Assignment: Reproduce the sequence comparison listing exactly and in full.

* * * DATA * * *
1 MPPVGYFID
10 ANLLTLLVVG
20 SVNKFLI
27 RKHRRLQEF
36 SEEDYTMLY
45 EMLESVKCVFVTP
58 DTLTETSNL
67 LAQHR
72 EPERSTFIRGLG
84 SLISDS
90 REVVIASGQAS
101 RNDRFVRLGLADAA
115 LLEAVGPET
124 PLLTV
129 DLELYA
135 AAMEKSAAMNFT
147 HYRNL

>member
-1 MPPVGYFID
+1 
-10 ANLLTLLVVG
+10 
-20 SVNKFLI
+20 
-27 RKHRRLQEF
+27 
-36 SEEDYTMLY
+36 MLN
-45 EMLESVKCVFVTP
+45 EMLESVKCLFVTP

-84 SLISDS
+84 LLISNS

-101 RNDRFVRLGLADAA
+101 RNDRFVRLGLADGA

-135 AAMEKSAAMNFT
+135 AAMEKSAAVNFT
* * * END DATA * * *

1 MPPVGYFID
10 ANLLTLLVVG
20 SVNKFLI
27 RKHRRLQEF
36 SEEDYTMLY
45 EMLESVKCVFVTP
58 DTLTETSNL
67 LAQHR
72 EPERSTFIRGLG
84 SLISDS
90 REVVIASGQAS
101 RNDRFVRLGLADAA
115 LLEAVGPET
124 PLLTV
129 DLELYA
135 AAMEKSAAMNFT
147 HYRNL

>member
-1 MPPVGYFID
+1 
-10 ANLLTLLVVG
+10 
-20 SVNKFLI
+20 
-27 RKHRRLQEF
+27 
-36 SEEDYTMLY
+36 MLN
-45 EMLESVKCVFVTP
+45 EMLESVKCLFVTP

-84 SLISDS
+84 LLISNS

-101 RNDRFVRLGLADAA
+101 RNDRFVRLGLADGA

-135 AAMEKSAAMNFT
+135 AAMEKSAAVNFT